Does Arizona’s Attorney General Have Horse Sense Re Cannabis Legalization? Maybe So!
When responding to media questions directed at him last Tuesday in regards to a big cannabis smuggling ring being taken down by local law enforcement, Arizona Attorney General Terry Goddard (D) either delivered a gaffe (i.e., a politician saying something they believe to be true but didn’t mean to reveal publicly…) or is amenable to alternatives to cannabis prohibition laws. If the latter, Mr. Goddard has immediately arrived on NORML’s radar scope.
Why the question of legalization because of a large bust in Arizona? Why did the NEVER asked question of legalization come into play because of a single cannabis bust in Arizona? Because this bust, like so many thousands of previous cases along the US border, indicates strong Mexican cartel involvement and currently Mexico is going through a very violent period under North American cannabis prohibition laws. In so many respects, the very question of cannabis legalization itself in a southwest border state borders on the self-evident and obvious. Interestingly, along with Goddard’s refreshing embrace of possible alternatives to cannabis prohibition laws, Goddard appeared to be seconding the interests in legalization first raised by, of all folks, a federal ICE agent:
The issue of Arizona drug laws came up during questions about the operation of drug cartels and the violence associated with their operations, particularly in the Mexican state of Sinaloa.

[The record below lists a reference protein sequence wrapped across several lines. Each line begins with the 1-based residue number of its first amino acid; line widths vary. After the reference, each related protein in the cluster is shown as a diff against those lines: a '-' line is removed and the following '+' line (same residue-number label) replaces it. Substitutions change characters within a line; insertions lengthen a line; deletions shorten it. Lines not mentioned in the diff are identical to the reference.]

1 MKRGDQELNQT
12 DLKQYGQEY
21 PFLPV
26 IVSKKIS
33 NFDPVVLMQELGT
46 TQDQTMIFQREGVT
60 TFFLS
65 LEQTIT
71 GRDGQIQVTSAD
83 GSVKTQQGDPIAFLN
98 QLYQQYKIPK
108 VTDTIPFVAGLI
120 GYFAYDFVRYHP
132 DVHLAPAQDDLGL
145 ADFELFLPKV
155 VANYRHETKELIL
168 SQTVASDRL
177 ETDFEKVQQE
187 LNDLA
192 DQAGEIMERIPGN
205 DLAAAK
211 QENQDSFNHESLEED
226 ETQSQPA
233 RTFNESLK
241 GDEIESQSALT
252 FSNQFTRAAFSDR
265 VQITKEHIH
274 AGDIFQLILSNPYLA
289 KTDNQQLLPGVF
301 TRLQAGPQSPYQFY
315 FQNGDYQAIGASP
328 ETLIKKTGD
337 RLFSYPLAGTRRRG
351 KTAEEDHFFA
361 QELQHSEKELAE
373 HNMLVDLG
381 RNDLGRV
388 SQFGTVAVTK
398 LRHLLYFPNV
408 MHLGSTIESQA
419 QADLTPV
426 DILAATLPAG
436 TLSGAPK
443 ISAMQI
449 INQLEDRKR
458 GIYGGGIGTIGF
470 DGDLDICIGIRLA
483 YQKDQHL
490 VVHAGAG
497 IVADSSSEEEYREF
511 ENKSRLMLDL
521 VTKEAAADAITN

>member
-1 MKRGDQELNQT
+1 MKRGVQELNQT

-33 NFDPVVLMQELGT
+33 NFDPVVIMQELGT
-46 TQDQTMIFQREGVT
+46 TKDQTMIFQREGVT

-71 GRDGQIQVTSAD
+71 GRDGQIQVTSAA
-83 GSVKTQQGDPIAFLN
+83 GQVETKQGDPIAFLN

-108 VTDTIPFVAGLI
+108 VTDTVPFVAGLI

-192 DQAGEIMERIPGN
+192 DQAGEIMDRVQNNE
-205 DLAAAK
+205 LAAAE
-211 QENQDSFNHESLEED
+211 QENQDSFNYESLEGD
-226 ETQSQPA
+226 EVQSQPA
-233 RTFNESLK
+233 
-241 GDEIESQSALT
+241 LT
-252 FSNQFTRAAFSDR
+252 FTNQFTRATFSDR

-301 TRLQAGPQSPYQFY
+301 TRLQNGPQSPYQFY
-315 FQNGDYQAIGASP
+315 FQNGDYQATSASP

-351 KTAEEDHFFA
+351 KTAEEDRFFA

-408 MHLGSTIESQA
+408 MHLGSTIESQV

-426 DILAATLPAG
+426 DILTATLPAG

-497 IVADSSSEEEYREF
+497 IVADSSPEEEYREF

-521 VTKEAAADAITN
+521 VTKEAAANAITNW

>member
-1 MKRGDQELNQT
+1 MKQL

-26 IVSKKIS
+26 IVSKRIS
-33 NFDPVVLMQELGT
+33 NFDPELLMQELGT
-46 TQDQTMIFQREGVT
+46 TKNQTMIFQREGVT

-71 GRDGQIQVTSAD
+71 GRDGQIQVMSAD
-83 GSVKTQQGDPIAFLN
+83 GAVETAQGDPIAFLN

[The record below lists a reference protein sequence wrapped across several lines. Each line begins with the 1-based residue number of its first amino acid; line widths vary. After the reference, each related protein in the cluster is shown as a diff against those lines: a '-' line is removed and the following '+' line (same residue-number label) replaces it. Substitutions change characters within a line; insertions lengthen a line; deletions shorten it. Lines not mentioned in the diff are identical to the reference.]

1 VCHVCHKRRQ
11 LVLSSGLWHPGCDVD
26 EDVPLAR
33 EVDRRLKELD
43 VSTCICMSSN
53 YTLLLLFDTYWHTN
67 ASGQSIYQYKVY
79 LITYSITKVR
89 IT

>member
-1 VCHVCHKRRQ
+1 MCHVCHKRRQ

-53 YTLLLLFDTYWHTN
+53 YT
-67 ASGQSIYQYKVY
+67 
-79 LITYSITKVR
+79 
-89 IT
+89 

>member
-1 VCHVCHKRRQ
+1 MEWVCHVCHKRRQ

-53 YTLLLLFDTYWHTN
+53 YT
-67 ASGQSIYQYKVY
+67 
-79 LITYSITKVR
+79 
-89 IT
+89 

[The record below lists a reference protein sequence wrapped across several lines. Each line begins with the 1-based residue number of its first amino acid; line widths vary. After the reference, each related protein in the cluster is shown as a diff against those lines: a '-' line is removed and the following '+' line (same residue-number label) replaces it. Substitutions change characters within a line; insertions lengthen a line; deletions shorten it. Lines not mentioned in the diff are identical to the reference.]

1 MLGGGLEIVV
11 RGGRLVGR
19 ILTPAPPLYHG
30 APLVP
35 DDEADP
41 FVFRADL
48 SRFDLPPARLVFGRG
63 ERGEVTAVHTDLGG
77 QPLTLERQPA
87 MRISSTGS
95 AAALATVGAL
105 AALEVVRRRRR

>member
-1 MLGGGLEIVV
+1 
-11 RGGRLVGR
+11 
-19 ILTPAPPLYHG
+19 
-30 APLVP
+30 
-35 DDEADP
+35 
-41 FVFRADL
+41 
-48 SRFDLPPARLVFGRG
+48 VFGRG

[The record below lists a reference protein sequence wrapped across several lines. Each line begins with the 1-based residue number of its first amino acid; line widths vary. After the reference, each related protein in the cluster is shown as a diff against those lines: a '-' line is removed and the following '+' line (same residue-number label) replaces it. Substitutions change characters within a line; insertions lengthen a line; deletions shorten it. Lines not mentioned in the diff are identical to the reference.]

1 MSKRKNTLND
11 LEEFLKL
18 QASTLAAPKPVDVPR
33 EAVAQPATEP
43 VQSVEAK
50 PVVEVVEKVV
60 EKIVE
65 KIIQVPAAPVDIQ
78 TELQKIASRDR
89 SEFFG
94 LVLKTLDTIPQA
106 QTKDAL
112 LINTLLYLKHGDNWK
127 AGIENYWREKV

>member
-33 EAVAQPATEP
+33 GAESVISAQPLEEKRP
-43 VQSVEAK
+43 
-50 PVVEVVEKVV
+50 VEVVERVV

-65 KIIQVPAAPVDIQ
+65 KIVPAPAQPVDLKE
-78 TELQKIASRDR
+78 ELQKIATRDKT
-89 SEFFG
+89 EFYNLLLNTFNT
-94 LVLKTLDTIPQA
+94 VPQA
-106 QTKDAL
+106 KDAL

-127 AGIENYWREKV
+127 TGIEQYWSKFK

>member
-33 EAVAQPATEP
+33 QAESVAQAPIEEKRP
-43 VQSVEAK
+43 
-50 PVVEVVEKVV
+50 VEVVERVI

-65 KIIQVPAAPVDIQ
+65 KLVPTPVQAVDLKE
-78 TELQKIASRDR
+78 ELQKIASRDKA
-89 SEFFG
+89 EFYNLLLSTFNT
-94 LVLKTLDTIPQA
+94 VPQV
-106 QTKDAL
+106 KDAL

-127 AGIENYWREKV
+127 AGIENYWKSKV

“The key is, they will no longer exist when people don’t buy marijuana,” said Matthew Allen, special agent in charge of the office of investigations for U.S. Immigration and Customs Enforcement. “This is a market-driven economy and this is a market-driven activity.”
Allen said the question of legalization to eliminate those profits is a policy question.”But if we’re going to go down that road, what is the acceptable amount of marijuana that you want a bus driver to have in their system?” he continued.
“I believe it’s zero,” Goddard said later.
Goddard said a lot of time and money are spent on enforcement activities like the one that resulted in the bust announced Tuesday. He said that requires “a hard look” at the issue.
But Goddard said it’s not as easy as simply declaring it legal. He said there would need to be some controls on who gets the drugs — and how much they use.
So far, he said, no one has found a way to put the kind of controls on marijuana he would want before he would consider legalizing it. Allen echoed the concern that smuggling operations are not simply about marijuana. He said Mexican cartels also are in the business of smuggling cocaine and other drugs on behalf of other cartels in places like Colombia.
He said they make up the money they lose when those drugs are seized through the profits they make selling marijuana in the United States.
Mr. Goddard indicated in the Arizona Star article above that he’d be interested in cannabis legalization if two important concerns of his can be addressed:
-Controlled distribution for adults;
-Controlling and measuring cannabis use among drivers
If these are Mr. Goddard’s genuine concerns then he should consider joining NORML’s staff on a ‘fact finding’ mission to Amsterdam to see how readily cannabis can be distributed to adults for responsible use and his staff should download and read NORML’s drugged driving information and recommendations. December 28, 2008